Outside, on the road along Gun Lake, a heavy fog hung low across the morning. The cloud and the water were the same non-color, the color of milk, and it was impossible to tell where one ended and the other began. A pair of logs seemed to hang, disembodied, somewhere in between. I drove back to Bradian.
At the edge of town was a ruined rock shop—a place where, I later learned from the writer Johnnie Bachusky, residents once bought jewelry made “from gold nuggets and small chunks of jade.” But no one had bought jewelry here in a long time. The store’s front window was smashed, the glass in shards across the porch. Inside, the rafters had been picked apart and the counters were an unholy mess of paint cans and milk cartons and ripped-out insulation. The boards creaked and sagged alarmingly underfoot. Next door lay the remains of a tin shed—collapsed, as if dropped from a great height. Then another house, debris scattered around it like wreckage from some horrible accident: a rusted oil drum, a punched-out window screen. The front door had a heavy padlock, but the side was unsecured. I shouldered it open and stepped into the kitchen.
For a moment, I thought I’d made a mistake. It was like the owner had just popped out to grab some eggs. The shelf across the room still had wine glasses, a blender, an unopened and long-expired tub of blueberry yogurt. The cabinet, ajar, held a huge glass jug of preserved peaches. None of the lights worked; the house lay entombed in stillness. In the next room, a half-smoked cigarette lay in a pile of ash on the wood stove. A Financial Times, dated April 1993, sat unfolded in the easy chair.
I moved from room to room, bracing myself, half-expecting to see a decomposed body slumped across the floor. It was hard to shake the sense that some catastrophe had happened here. There were still clothes in the closet, five or six striped shirts suspended specterlike from the hangers. And even more unnerving, a pair of unfinished letters on the kitchen counter, stiff and yellowed with water damage. Dear Louie, one of them began, the handwriting slanted and urgent:
We have been trying to contact you for some time now but no one seems to have your number. Do you have a phone we can call you on? Louie please phone us, person-to-person collect.
There were others, too, in different handwriting. One of them mentioned a family emergency, damaged spines, “a nerve in my head that’s out of whack.” I turned the page to read on, but there was nothing: no signature, no next page. The writing stopped midsentence.
I suddenly felt a little ill, a strange churning in my stomach. What happened in this house? Everything we own has a reason to it, a memory. At what point are letters not worth finishing—and nothing worth saving? I thought of Chernobyl, with its ravaged schoolrooms and abandoned Ferris wheel, and I realized I was gripping the pages very tightly, scanning them as if the few words scrawled there might offer some clue. I looked around, saw the sofa-bed still unfolded, a scarf crumpled on the floor. Everything open. I felt very clearly that I didn’t belong here, that I had trespassed into some private, unfinished grief. I put the letters carefully back on the counter. Then I stepped back outside, pulled the door shut behind me, and tried not to imagine what I was leaving behind.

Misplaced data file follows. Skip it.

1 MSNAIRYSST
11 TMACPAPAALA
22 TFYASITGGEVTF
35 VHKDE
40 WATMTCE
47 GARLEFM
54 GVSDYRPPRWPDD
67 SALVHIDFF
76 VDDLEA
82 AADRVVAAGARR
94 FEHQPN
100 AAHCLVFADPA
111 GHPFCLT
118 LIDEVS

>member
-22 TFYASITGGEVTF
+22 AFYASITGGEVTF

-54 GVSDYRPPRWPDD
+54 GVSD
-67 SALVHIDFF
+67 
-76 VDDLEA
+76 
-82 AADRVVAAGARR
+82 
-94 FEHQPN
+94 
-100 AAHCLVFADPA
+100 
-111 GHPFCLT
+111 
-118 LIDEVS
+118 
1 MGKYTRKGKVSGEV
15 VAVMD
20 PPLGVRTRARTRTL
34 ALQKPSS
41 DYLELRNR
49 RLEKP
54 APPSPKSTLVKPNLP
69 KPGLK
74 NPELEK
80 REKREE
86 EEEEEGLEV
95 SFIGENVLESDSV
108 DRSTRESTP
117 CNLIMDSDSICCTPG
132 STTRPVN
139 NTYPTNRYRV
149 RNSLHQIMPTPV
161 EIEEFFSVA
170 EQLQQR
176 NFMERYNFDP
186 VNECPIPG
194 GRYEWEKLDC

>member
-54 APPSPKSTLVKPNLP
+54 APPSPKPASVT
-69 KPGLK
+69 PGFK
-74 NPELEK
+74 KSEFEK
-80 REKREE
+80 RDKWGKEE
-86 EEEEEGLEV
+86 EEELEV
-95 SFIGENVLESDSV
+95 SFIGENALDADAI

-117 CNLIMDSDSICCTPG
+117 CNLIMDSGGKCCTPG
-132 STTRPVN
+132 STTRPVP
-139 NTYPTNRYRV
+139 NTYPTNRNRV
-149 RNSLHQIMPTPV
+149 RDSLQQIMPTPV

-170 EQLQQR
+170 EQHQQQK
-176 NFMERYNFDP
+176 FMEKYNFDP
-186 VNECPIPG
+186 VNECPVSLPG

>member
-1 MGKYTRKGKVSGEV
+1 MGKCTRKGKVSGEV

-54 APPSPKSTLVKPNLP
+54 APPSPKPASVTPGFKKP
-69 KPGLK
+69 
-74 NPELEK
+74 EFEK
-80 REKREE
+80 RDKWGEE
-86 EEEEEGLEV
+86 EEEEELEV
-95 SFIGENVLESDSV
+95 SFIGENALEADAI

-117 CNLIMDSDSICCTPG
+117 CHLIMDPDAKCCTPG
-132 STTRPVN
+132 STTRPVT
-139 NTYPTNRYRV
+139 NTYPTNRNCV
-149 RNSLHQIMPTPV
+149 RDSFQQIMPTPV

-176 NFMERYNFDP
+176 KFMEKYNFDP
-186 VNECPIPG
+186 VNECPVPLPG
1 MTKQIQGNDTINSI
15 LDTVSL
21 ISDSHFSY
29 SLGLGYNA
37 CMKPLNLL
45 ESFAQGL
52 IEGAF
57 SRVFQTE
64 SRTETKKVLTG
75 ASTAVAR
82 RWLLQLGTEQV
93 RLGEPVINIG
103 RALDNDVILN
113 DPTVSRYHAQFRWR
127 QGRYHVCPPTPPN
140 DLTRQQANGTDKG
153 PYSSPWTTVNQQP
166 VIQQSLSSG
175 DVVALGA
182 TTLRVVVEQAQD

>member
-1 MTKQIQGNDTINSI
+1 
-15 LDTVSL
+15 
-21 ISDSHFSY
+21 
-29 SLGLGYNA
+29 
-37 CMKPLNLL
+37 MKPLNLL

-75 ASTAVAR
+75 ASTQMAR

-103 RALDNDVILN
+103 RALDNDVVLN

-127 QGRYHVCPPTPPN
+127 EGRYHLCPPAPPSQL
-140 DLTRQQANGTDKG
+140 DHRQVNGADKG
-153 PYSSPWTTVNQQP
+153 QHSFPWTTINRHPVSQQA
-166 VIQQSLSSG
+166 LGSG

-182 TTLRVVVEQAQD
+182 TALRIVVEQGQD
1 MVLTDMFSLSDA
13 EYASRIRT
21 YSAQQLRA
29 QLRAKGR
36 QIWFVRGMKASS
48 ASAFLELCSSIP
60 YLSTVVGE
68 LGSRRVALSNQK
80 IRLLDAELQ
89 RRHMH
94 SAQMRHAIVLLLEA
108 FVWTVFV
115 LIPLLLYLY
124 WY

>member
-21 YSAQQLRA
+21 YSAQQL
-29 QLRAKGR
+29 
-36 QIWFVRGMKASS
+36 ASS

In 1997, Tom and Kathleen Gutenberg bought the entire suburb of Bradian for a little under $100,000. Seventeen years later, they sold it—seemingly untouched—for nearly ten times that amount to the Chinese investment company Zhong Ya. The move had ruffled more than a few feathers in Bralorne, according to the Vancouver Sun, and with Debbie’s stories of mushroom farms and other get-rich-quick schemes fresh in my mind, I was a little wary when I pulled up to the Gutenbergs’ home in East Vancouver. Their seventeen years of ownership were the missing link between the failed exploits of the seventies and eighties and Zhong Ya’s thwarted corporate makeover—and the answer to how Bradian had become a million-dollar town.
To my surprise, Kathleen came to the door in an apron; Tom sat in the living room wearing a homemade fleece with the word Bradian emblazoned on the breast (“We made them one year for Christmas,” he explained). Professionally, they worked as flight attendants for Air Canada. But at home, they were history aficionados. A harpsichord sat in the corner; the washroom had a clawfoot tub. The two talked for almost three hours straight about Bradian, a place they had taken under their wing. Their enthusiasm made me regret ever being suspicious.
“It deserves to be kept,” Tom said. When he and Kathleen first moved to British Columbia, he remembered, they spent the weekends driving out to ghost towns around the province. Most were so dilapidated “you wouldn’t know the layout of the roads.” Then they had stumbled across Bradian: an honest-to-God town with houses still standing. They had never intended to buy it. But, by coincidence, they happened to meet a woman who had recently inherited the suburb from her mother—one of the original citizens of Bradian. It turned out that not everyone had fled after the mine shut down. She and one other resident refused to leave their homes, and the two of them lived out the rest of their days in the abandoned town, watching the developers come and fail and leave. I remembered the neglected house I had found, the Financial Times from 1993, and realized it must have belonged to one of them. The thought made me immensely sad, what it would be like to inhabit a place alive only with the ghosts of your neighbors.
When the two final residents died in the early nineties, Bradian collapsed into a period of anarchy. The houses were increasingly under attack by the neighbors down in Bralorne: whole staircases ripped out, houses razed to their foundations. When the mine closed in ’71, Bradian had been a neighborhood of eighty homes. By the mid-1990s, when the Gutenbergs discovered it, only thirty-two remained. Tom and Kathleen were terrified that the suburb might meet the same fate as the other ghost towns they had seen: “People were just using it as a kind of Home Depot,” Kathleen said. So when they learned that ownership of all of Bradian had somehow passed into one woman’s hands, they offered to buy.